“Unlike new hotels which have to do major refurbishments and change their decor to suit the times, we’re set. As long as we preserve this place, the further we move away from the date of when it was opened, the more attractive it becomes.
“We’ve always said we’re the custodians of the hotel – there were many owners before us and there will be many after us, we’ve just got to look after it.’’
But it takes more than plaster and paint to coax back the sylph-like figures in ball gowns and crazy masks who flit along the corridors at night, the holiday hype as excited guests wheel suitcases through reception and the warm glow of genuine hospitality.
“We try and keep the hotel as occupied as possible so it’s always busy and there are people around,’’ Mr Brischetto says. “Activity breeds activity.’’
The Carrington is now a physical and emotional anchor for the Katoomba community, with many community groups now regularly using the main building as a meeting and event venue.
Locals drop in to the hotel for coffee or an evening drink, while the Carrington’s other venues (the Old City Bank Brasserie, the Harp & Fiddle Irish Pub, Baroque nightclub and the Carrington Cellars & Deli) are also well patronised by residents and visitors to the area.
“One of the first things we did was open the place up to community groups,’’ Mr Brischetto says. “I remember Mark and I standing at the top of the steps and seeing all these people looking up the path at the hotel from the street and we’d say: `Come in. Come and have a look.’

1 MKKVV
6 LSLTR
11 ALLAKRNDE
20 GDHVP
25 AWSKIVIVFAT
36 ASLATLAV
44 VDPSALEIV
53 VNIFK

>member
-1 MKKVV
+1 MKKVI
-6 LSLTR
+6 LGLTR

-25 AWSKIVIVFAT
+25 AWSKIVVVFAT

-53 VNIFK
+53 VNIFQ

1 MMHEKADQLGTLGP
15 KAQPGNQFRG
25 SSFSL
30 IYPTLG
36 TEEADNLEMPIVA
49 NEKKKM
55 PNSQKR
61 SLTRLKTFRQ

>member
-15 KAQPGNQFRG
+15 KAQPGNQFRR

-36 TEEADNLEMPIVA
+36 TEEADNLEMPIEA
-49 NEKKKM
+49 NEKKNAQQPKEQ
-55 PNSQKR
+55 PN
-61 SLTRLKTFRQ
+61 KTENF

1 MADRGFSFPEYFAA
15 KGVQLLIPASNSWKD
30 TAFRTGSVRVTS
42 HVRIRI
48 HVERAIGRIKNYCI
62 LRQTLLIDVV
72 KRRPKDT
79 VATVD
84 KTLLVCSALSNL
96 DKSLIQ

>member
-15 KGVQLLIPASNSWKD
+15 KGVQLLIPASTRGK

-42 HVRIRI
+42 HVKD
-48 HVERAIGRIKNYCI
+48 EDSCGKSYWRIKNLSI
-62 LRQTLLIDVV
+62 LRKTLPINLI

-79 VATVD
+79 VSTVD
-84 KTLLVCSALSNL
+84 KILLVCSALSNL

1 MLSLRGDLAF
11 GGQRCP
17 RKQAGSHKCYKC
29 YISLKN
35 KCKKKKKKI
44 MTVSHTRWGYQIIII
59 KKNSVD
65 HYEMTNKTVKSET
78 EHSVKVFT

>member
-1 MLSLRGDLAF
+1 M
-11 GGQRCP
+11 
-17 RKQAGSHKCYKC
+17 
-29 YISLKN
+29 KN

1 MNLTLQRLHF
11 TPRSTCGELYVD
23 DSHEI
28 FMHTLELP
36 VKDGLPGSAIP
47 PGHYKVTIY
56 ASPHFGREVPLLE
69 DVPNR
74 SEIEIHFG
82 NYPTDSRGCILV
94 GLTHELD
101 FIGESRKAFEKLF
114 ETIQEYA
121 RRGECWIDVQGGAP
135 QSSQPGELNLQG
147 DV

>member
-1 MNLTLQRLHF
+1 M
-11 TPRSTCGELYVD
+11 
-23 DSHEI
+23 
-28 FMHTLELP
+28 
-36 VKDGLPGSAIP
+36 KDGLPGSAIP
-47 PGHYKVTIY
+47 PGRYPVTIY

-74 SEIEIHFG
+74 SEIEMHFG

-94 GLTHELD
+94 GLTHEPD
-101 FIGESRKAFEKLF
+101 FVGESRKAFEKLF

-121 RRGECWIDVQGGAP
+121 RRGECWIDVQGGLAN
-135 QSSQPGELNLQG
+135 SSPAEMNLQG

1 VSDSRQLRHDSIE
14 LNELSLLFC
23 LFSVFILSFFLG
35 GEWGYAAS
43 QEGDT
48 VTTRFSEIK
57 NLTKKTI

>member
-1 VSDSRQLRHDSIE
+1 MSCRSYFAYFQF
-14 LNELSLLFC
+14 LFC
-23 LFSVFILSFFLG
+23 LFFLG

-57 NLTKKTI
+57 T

“Now we have people coming in all the time just to have a look, and we encourage that – the locals are taking ownership of it, although we do restrict the upper floors to overnight guests only.’’
The Carrington hosts several major annual festivals and events (Wines of the West, Oktoberfest, the Blue Mountains Ukulele Festival, Lady Luck Festival and the Roaring 20s Festival are but a few), and supports many a community cause.
Mr Jarvis and Mr Brischetto are also known as community leaders, taking charge, setting the pace, getting things moving, doing whatever it takes to create a positive and productive vibe for Katoomba.
Mr Brischetto has been chairman of the enormously popular Winter Magic Festival organising committee for years and is Blue Mountains Lithgow & Oberon Tourism (BMLOT) vice chairman; Mr Jarvis is Katoomba Chamber of Commerce president, Slow Food Blue Mountains committee member and Bendigo Community Bank treasurer.
BMLOT chairman Randall Walker congratulated Mr Brischetto and Mr Jarvis on the milestone: “It is fitting that the first hotel in Australia’s first tourist destination leads the rejuvenation of the tourism industry in the Blue Mountains.
“After all, it rigged the first telephone line in Katoomba; because the Carrington had its own power station Katoomba had electric street lights before Sydney; it was the first hotel in Australia to offer ensuite bathrooms to its high brow guests; and the Carrington continues to lead innovation with its state-of-the-art co-generation facility.”
- Six Australian prime ministers have visited the Carrington: Stanley Melbourne Bruce lunched there in November 1924; Billy Hughes stayed in 1930 and was seen going to the movies at the Empire and enjoying a “Soda Squash’’ at the Carrington bar; Ben Chifley attended the lunch during the Duke and Duchess of Gloucestor visit of March 1946; Bob Hawke may have stayed when he was ACTU president; Gough Whitlam attended a dinner held in his wife Margaret’s honour during the 1980s; and John Howard dined there in 2011.
- Federal Cabinet met in The Carrington library in secret during World War II because it was deemed far enough away from Canberra and Sydney to be safe from the Japanese
- Several movies were filmed at the hotel including The Burning Man and The Coca Cola Kid
- The Duke of York’s younger brother, the Duke of Gloucestor and his wife Lady Alice visited the Carrington Hotel, in March 1946, when Gloucestor was the Governor General
- NSW Governors De Chair, Strickland, Game, Sir Roden Cutler and, most recently Marie Bashir, have occupied rooms at the Carrington
- The current Lord Carrington visited in the 1950s when he was British High Commissioner